The next big thing in computer entertainment could be virtual reality, and the latest hardware and software promising full-immersion experiences will be on view when SIGGRAPH returns to Vancouver with its annual convention and exhibition.
The Association for Computing Machinery’s Special Interest Group on Computer Graphics and Interactive Techniques first staged its yearly gathering in Vancouver in 2011. SIGGRAPH 2014 takes place from Sunday to Thursday (August 10 to 14) at the Vancouver Convention Centre.
A number of events are open to the public. An “exhibits plus” pass costs $75 and includes admission to the art gallery, emerging-technologies demonstrations, tech talks, and the exhibition, which runs Tuesday to Thursday.
On Sunday at 3:45 p.m., a panel of pioneers will talk about recent technological advances in augmented and virtual reality at an event titled The Future Is Here. NextGen Interactions cofounder Jason Jerald will moderate the conversation, and in a phone interview with the Georgia Straight, he called the participants “amazing”.
On the panel will be researchers Steven Feiner (Columbia University) and Henry Fuchs (University of North Carolina at Chapel Hill), and developers Jeri Ellsworth (Technical Illusions’ CastAR), Palmer Luckey (Oculus VR), and Richard Marks (Sony’s Project Morpheus).
Virtual reality (VR), according to Jerald, is a simulation that “completely replaces the real world with computer-generated cues”, while augmented reality (AR) “enhances the real world”. Kimberly Voll, a computer scientist at the Centre for Digital Media, said VR “helps your brain feel like it’s really there”.
The public has a sense that VR came about in the ’90s and then went away, Jerald noted. The truth is that the first head-mounted display for AR and VR was designed by Ivan Sutherland in 1968. Even if the public stopped paying attention, Jerald said, academic and military research and development continued apace. But those systems can cost “hundreds of thousands of dollars”.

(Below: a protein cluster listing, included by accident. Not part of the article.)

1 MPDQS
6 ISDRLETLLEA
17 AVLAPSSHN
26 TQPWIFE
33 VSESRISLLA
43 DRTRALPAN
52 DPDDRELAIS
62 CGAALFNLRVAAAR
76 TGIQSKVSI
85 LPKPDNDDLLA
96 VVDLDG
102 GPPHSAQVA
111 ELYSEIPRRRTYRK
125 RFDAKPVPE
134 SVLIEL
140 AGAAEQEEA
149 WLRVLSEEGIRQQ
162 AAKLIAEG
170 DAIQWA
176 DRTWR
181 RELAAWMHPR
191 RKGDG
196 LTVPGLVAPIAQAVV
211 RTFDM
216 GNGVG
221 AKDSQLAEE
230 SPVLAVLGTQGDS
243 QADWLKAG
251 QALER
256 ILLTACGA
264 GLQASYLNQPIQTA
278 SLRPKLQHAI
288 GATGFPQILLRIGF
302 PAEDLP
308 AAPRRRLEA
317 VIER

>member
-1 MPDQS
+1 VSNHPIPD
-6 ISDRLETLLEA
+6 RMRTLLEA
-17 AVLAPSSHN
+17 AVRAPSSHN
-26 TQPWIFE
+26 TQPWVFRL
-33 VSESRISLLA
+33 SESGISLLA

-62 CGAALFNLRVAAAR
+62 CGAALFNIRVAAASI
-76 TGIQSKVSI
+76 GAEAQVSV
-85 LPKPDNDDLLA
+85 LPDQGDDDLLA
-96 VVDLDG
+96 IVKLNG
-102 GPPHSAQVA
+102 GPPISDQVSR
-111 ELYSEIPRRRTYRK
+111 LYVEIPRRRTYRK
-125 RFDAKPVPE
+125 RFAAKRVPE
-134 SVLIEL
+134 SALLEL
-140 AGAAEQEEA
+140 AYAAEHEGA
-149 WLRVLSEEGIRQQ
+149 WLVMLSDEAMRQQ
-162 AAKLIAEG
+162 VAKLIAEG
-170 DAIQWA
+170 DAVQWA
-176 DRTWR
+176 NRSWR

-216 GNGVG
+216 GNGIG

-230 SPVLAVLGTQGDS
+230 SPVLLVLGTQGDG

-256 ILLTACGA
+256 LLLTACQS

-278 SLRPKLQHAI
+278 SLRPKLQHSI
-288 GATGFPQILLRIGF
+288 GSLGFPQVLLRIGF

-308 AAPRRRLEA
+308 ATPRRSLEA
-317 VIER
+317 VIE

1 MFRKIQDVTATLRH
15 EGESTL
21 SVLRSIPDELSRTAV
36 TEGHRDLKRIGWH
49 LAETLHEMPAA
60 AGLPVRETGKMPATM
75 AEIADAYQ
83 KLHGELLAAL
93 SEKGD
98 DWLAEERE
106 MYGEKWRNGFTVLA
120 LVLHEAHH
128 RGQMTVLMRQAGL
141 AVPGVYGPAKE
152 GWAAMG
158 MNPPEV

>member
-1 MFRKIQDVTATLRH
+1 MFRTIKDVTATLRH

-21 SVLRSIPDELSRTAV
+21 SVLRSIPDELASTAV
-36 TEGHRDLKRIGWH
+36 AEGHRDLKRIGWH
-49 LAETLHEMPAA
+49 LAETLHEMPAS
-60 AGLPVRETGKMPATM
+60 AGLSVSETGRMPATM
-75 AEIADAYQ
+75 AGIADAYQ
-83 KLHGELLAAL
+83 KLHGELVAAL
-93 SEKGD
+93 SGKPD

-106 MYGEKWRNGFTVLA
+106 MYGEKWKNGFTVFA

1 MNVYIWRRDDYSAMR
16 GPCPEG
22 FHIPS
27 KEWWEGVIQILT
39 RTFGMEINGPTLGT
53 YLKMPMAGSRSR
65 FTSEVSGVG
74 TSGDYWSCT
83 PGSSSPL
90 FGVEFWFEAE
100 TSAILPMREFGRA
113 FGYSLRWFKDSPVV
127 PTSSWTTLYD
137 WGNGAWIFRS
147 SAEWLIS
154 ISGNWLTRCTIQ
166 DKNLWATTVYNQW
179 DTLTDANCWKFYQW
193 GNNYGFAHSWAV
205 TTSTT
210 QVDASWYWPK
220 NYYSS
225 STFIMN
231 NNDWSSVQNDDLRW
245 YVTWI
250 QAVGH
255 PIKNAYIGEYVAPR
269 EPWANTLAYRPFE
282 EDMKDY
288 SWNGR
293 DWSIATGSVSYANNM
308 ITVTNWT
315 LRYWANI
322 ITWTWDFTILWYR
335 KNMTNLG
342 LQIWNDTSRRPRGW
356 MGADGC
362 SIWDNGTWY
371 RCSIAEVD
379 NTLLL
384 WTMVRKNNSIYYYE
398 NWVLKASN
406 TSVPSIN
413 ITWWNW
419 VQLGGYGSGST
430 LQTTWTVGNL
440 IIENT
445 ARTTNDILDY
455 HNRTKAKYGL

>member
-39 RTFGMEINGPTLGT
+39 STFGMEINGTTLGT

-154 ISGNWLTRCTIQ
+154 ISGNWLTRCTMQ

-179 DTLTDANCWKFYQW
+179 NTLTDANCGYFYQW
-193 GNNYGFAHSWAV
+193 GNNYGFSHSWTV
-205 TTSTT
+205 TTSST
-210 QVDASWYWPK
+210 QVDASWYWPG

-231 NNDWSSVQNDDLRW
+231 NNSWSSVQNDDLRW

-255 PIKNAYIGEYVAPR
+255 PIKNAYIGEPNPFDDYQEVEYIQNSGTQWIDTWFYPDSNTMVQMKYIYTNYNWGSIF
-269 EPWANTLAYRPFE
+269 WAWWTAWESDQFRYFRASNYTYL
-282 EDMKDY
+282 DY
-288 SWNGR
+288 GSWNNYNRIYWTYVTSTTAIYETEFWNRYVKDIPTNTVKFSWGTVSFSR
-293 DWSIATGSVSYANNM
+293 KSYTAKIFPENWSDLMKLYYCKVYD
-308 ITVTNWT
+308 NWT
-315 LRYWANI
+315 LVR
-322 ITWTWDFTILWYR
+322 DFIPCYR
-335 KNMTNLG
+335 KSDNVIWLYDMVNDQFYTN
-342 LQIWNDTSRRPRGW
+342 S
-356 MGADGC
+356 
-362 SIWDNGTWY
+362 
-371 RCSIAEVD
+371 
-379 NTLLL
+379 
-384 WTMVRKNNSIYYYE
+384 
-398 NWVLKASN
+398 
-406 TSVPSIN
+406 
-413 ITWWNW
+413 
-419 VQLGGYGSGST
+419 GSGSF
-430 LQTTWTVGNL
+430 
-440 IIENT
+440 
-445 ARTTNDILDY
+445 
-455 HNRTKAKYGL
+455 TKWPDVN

“Most people don’t have a few hundred thousand dollars to install a VR system in their home,” Jerald said, “but some of them do have $350. That is really the explosion of interest in VR. It’s become affordable, and it’s…increased in quality, too.”
Voll, who backed the Kickstarter campaign for the Oculus Rift headset, told the Straight that her “childhood fantasy” about virtual reality is being reified.
“The very fact that Facebook stepped in to purchase them I think vets the idea in a really big way,” she said by phone, referring to the US$2-billion acquisition earlier this year.
Other AR- and VR-related events at SIGGRAPH include a more scientific panel discussing technologies on Monday at 9 a.m. and a discussion of the history and future of AR and VR later that day. There will also be demonstrations by developers during Real-Time Live! on Tuesday at 5:30 p.m., and a meet-up at the Pan Pacific Hotel Vancouver on Thursday morning in which developers will show off their experiences.
An indie-game showcase curated by the Media Indie Exchange, an organization that gives independent developers opportunities to bring attention to their works in progress, takes place Tuesday to Thursday.